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No matter how much one researches and prepares, some things are only learned by doing. Here are some things 'dwellers wish they knew earlier.
The most common sentiment among full-timers is they wish they had started earlier. For those who are called, it can be a great life.
The pretty vans you see on Facebook, Instagram, and Youtube are not how most vandwellers live. Most of us have practical, simple, builds that meet our needs.
If vandwelling appeals because you want to run away, it may be an expensive and frustrating exercise. After all, “no matter where you go, there you are…”
It is possible that living in a van could make matters worse, as you are confronted with the realization that
Having said that, vandwelling can be therapeutic for people who are hypersensitive to social stimuli, noise, chemicals, etc. Many PTSD sufferers camp away from others to calm their nerves. And some people just get more work done when they are left alone.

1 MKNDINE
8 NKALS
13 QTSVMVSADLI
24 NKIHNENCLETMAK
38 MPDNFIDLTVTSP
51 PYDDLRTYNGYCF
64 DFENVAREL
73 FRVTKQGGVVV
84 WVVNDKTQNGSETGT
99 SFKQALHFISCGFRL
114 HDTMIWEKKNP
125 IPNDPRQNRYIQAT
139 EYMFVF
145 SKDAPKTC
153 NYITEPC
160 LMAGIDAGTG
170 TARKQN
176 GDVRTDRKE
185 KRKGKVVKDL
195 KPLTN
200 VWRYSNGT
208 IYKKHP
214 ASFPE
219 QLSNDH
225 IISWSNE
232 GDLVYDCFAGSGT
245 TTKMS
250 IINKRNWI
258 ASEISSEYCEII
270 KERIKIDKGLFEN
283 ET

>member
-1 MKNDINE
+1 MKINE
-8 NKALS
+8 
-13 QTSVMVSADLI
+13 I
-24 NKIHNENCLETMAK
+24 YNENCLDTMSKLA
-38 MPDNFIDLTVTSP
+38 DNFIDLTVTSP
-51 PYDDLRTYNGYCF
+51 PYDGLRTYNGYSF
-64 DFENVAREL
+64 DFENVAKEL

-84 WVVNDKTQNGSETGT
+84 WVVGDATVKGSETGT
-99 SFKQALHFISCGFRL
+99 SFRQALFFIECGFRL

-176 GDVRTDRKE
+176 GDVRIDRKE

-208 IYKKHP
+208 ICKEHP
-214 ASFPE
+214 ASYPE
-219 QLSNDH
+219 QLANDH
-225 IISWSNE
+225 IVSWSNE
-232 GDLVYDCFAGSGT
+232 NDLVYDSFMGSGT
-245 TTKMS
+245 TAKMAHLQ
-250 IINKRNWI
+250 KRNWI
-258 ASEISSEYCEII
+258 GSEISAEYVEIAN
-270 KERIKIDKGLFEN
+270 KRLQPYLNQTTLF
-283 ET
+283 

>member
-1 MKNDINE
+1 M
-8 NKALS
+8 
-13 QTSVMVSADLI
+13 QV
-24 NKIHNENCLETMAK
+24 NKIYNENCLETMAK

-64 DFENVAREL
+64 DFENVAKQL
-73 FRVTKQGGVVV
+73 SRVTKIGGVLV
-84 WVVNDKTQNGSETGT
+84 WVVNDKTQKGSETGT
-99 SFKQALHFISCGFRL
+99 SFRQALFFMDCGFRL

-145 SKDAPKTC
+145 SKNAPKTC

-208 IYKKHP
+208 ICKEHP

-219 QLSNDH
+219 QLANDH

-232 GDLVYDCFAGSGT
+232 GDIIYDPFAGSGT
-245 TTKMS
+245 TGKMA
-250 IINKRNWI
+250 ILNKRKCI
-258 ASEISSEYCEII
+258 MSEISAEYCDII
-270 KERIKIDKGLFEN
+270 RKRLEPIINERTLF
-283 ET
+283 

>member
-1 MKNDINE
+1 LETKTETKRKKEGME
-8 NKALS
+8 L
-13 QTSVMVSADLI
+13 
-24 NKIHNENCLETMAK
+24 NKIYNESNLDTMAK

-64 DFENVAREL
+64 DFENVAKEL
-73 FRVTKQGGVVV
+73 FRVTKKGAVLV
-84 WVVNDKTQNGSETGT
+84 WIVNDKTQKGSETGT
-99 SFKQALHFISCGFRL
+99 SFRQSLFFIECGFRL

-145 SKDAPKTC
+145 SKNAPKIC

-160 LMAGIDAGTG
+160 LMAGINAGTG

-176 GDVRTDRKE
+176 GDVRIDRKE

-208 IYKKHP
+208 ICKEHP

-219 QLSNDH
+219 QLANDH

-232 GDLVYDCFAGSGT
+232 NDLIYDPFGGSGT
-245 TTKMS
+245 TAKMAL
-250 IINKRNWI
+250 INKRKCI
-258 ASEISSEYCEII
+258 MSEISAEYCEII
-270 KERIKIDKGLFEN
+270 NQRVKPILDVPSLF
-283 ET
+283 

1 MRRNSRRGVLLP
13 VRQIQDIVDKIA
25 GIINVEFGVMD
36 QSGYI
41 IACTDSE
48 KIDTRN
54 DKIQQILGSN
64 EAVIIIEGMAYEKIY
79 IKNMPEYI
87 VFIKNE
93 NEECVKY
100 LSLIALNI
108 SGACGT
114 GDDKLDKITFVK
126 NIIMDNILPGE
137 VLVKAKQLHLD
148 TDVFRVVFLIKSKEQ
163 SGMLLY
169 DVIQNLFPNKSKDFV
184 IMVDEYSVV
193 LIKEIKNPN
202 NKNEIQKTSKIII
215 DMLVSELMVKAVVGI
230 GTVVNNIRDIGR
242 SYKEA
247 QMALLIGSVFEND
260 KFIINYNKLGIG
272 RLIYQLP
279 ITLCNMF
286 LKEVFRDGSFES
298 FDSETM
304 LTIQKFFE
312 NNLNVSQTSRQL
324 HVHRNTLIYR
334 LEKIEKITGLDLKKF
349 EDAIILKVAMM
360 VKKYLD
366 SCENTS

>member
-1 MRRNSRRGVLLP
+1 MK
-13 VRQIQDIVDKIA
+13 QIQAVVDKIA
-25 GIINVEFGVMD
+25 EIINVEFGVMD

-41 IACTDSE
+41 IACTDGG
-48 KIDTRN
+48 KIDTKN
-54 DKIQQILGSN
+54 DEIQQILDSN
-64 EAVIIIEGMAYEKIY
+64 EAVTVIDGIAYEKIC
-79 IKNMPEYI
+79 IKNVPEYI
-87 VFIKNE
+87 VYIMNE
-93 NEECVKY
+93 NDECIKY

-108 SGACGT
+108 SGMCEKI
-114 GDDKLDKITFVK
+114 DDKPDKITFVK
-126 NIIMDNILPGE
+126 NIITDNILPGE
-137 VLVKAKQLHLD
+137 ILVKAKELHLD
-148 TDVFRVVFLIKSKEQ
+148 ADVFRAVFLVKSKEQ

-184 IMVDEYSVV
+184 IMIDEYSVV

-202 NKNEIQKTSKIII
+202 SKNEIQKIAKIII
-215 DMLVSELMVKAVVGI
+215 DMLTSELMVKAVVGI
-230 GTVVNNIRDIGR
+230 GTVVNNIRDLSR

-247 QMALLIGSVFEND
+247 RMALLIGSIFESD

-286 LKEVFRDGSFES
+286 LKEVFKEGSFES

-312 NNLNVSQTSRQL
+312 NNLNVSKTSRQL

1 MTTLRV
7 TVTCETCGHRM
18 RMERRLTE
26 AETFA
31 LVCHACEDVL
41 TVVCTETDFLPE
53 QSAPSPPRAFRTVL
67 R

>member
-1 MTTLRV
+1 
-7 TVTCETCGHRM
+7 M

Vandwelling can also provide emergency shelter for folks faced with homelessness, and can help others save money for other purposes.
Mild winter isn't too bad, because it is possible to heat cheaply and easily with propane.
Summer can be terrible, particularly in humid areas. Air conditioning isn't practical to run off solar power. Some get by with generators, who have their own set of tradeoffs. Folks who live in the desert may be able to use evaporative cooling to good effect.
For this reason, folks who aren't tied down tend to follow good weather.
“Stealth is a lie…” – bkrassn2)
Stealth doesn't have to mean that no one notices, it means that no one calls the cops to harass you. If your bright yellow vehicle blends with other bright yellow vehicles then no one cares. Setting out lawn chairs, extending slides, or making a mess generally antagonize the locals.
Almost everyone brings too much crap at first. Take as little as you dare. Commit to not having self-storage anywhere. Be brave.